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Volume 21 No. 1
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Sports Lawyers: Chuck Baker

With his 50th birthday looming a couple of years ago, Chuck Baker took stock of a law career that had been lucrative but not always invigorating. As a transactional lawyer at the firm Paul Hastings, he worked on large merger and acquisition deals, such as the acquisition of the Wm. Wrigley Jr. Co. by Mars Inc. and Berkshire Hathaway, and News Corp.’s acquisition of Dow Jones.

None of them sparked his interest as much as the deal that had occupied much of his time for the previous two years: Stephen Ross’s purchase of the Miami Dolphins for $1.1 billion. With that ride behind him, Baker knew most of the work that awaited him would come from outside of sports.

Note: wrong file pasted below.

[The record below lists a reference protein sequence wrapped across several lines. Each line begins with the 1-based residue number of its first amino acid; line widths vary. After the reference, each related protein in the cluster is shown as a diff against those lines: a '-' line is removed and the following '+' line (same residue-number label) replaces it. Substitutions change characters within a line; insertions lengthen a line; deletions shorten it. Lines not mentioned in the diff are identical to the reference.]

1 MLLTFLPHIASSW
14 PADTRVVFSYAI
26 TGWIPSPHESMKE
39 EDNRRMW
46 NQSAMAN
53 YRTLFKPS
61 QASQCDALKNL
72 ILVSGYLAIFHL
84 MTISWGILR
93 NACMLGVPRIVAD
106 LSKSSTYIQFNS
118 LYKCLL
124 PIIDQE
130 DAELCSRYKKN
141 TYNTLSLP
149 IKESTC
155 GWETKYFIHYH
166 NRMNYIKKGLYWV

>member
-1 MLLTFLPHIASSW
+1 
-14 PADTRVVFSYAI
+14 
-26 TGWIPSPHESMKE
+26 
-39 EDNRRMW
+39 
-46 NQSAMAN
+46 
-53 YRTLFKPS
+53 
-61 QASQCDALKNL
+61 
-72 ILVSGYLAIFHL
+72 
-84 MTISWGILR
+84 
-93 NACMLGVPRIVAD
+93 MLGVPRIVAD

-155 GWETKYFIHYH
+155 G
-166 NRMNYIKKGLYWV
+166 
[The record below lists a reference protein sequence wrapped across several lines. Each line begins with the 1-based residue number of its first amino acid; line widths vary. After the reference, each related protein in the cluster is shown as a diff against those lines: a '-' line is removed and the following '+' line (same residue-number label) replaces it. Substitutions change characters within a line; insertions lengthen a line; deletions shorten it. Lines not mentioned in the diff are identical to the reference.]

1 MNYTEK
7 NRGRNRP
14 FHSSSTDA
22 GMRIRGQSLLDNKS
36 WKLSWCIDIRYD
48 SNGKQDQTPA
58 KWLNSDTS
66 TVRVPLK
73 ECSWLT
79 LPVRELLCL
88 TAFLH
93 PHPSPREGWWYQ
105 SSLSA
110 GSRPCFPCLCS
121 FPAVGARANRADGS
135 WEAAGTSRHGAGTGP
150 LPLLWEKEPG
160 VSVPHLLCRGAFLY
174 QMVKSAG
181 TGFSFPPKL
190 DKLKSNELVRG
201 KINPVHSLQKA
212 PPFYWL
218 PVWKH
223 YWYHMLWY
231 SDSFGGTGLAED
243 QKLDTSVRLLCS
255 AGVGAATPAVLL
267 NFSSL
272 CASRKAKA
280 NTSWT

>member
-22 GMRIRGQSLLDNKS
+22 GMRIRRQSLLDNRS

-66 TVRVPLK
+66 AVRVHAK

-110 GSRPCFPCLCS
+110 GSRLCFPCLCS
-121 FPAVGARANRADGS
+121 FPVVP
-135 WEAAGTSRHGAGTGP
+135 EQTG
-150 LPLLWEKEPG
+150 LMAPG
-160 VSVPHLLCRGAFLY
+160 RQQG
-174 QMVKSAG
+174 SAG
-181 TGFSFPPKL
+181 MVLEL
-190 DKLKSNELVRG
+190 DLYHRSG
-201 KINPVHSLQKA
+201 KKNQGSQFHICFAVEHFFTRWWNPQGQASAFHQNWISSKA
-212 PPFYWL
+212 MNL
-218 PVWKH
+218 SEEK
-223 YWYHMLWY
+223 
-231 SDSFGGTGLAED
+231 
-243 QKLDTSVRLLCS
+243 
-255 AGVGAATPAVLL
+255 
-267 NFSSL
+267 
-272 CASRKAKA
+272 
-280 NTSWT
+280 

Photo by: ETM Photo
“I thought about it, and I realized I was having more fun doing the sports deals,” said Baker, a single father of two sons who then were in high school. “I tell my boys all the time that if you don’t go into work loving what you do every day, life can be a challenge. I decided to take my own advice.”

In March 2010, Baker left Paul Hastings to join the sports group at Nixon Peabody. Two months later, he and three other members of that group joined in a mass jump of Nixon Peabody partners to DLA Piper, which was building out its sports practice with an eye on properties around the world.

In only two years at the firm, Baker has represented the Atlanta Spirit group in its sale of the Atlanta Thrashers and then the proposed sale of the Atlanta Hawks; leveraged buyout specialist Joshua Harris in his group’s purchase of the Philadelphia 76ers; and the Checketts Partners Investment Fund in its stake in Legends Hospitality.

“With a solid foundation in M&A, once you get to learn your way around the league rules and establish relationships with people, [sports law] is something you can pick up,” Baker said. “You can develop a practice.”

— Bill King